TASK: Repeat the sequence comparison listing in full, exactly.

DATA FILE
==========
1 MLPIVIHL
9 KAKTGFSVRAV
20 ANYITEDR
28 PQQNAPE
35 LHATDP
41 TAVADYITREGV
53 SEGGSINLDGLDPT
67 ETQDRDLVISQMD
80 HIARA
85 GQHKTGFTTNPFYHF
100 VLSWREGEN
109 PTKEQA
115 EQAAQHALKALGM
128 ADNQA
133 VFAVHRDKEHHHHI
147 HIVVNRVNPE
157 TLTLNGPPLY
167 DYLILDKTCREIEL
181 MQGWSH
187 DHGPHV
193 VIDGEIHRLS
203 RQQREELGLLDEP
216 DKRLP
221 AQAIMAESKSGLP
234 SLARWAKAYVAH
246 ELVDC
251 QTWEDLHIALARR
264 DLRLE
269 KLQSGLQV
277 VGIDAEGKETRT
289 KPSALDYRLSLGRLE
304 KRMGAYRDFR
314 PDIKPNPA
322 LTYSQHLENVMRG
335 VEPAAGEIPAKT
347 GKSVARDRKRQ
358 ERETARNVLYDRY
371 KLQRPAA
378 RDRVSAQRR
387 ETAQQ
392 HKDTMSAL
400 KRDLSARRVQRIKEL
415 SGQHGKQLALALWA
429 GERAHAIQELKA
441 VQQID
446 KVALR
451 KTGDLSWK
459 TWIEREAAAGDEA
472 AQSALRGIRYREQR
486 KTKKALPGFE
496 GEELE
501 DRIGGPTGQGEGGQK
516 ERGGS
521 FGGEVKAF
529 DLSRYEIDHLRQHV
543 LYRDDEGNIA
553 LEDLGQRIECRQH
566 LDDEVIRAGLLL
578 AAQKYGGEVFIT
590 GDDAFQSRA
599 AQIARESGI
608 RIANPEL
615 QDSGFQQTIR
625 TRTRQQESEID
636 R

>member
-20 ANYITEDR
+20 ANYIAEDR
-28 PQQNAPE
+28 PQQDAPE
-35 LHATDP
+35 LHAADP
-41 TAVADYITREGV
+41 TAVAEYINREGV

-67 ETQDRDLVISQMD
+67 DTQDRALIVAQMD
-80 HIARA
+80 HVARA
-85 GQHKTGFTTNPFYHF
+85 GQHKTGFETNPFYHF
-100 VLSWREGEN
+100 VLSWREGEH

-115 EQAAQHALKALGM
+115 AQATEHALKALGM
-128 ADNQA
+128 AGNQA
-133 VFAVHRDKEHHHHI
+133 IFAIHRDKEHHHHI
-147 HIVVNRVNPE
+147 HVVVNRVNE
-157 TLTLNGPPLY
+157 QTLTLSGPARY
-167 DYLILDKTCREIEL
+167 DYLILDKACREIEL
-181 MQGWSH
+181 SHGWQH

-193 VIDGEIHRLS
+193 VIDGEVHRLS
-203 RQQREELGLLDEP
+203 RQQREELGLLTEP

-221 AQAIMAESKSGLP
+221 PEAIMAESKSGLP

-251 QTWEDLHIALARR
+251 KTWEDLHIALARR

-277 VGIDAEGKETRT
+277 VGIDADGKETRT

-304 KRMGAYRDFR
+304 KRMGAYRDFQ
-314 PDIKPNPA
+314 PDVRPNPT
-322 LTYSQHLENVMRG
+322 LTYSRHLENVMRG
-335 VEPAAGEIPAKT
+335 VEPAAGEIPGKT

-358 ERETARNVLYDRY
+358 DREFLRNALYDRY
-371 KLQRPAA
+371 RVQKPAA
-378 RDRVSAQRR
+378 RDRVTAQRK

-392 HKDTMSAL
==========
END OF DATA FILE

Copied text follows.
1 MLPIVIHL
9 KAKTGFSVRAV
20 ANYITEDR
28 PQQNAPE
35 LHATDP
41 TAVADYITREGV
53 SEGGSINLDGLDPT
67 ETQDRDLVISQMD
80 HIARA
85 GQHKTGFTTNPFYHF
100 VLSWREGEN
109 PTKEQA
115 EQAAQHALKALGM
128 ADNQA
133 VFAVHRDKEHHHHI
147 HIVVNRVNPE
157 TLTLNGPPLY
167 DYLILDKTCREIEL
181 MQGWSH
187 DHGPHV
193 VIDGEIHRLS
203 RQQREELGLLDEP
216 DKRLP
221 AQAIMAESKSGLP
234 SLARWAKAYVAH
246 ELVDC
251 QTWEDLHIALARR
264 DLRLE
269 KLQSGLQV
277 VGIDAEGKETRT
289 KPSALDYRLSLGRLE
304 KRMGAYRDFR
314 PDIKPNPA
322 LTYSQHLENVMRG
335 VEPAAGEIPAKT
347 GKSVARDRKRQ
358 ERETARNVLYDRY
371 KLQRPAA
378 RDRVSAQRR
387 ETAQQ
392 HKDTMSAL
400 KRDLSARRVQRIKEL
415 SGQHGKQLALALWA
429 GERAHAIQELKA
441 VQQID
446 KVALR
451 KTGDLSWK
459 TWIEREAAAGDEA
472 AQSALRGIRYREQR
486 KTKKALPGFE
496 GEELE
501 DRIGGPTGQGEGGQK
516 ERGGS
521 FGGEVKAF
529 DLSRYEIDHLRQHV
543 LYRDDEGNIA
553 LEDLGQRIECRQH
566 LDDEVIRAGLLL
578 AAQKYGGEVFIT
590 GDDAFQSRA
599 AQIARESGI
608 RIANPEL
615 QDSGFQQTIR
625 TRTRQQESEID
636 R

>member
-20 ANYITEDR
+20 ANYIAEDR
-28 PQQNAPE
+28 PQQDAPE
-35 LHATDP
+35 LHAADP
-41 TAVADYITREGV
+41 TAVAEYINREGV

-67 ETQDRDLVISQMD
+67 DTQDRALIVAQMD
-80 HIARA
+80 HVARA
-85 GQHKTGFTTNPFYHF
+85 GQHKTGFETNPFYHF
-100 VLSWREGEN
+100 VLSWREGEH

-115 EQAAQHALKALGM
+115 AQATEHALKALGM
-128 ADNQA
+128 AGNQA
-133 VFAVHRDKEHHHHI
+133 IFAIHRDKEHHHHI
-147 HIVVNRVNPE
+147 HVVVNRVNE
-157 TLTLNGPPLY
+157 QTLTLSGPARY
-167 DYLILDKTCREIEL
+167 DYLILDKACREIEL
-181 MQGWSH
+181 SHGWQH

-193 VIDGEIHRLS
+193 VIDGEVHRLS
-203 RQQREELGLLDEP
+203 RQQREELGLLTEP

-221 AQAIMAESKSGLP
+221 PEAIMAESKSGLP

-251 QTWEDLHIALARR
+251 KTWEDLHIALARR

-277 VGIDAEGKETRT
+277 VGIDADGKETRT

-304 KRMGAYRDFR
+304 KRMGAYRDFQ
-314 PDIKPNPA
+314 PDVRPNPT
-322 LTYSQHLENVMRG
+322 LTYSRHLENVMRG
-335 VEPAAGEIPAKT
+335 VEPAAGEIPGKT

-358 ERETARNVLYDRY
+358 DREFLRNALYDRY
-371 KLQRPAA
+371 RVQKPAA
-378 RDRVSAQRR
+378 RDRVTAQRK

-392 HKDTMSAL